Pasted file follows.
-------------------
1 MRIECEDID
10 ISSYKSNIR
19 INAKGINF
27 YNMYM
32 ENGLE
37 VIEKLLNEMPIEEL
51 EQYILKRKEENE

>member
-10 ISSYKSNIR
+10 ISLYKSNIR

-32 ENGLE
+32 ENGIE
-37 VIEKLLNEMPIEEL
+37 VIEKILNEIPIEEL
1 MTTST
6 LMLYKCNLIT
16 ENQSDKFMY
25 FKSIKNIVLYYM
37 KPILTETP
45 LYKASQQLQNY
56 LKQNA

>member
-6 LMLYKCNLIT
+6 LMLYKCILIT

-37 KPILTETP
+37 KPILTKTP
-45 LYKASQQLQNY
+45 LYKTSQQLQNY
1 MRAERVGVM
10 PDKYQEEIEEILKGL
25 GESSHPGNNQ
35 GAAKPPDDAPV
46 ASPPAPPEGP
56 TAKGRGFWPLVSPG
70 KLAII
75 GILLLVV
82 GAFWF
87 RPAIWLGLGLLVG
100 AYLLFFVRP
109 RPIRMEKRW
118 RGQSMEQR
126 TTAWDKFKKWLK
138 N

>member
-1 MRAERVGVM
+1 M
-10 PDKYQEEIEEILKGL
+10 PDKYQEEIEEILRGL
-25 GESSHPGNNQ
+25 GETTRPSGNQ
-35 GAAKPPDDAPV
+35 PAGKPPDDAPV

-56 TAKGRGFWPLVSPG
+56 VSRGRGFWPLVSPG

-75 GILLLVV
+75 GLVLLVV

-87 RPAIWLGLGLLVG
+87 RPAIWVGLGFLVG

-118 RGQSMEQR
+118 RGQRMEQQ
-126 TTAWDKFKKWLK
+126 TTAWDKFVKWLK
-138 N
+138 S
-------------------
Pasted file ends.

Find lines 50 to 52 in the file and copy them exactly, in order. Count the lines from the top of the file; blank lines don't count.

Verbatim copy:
+25 GETTRPSGNQ
-35 GAAKPPDDAPV
+35 PAGKPPDDAPV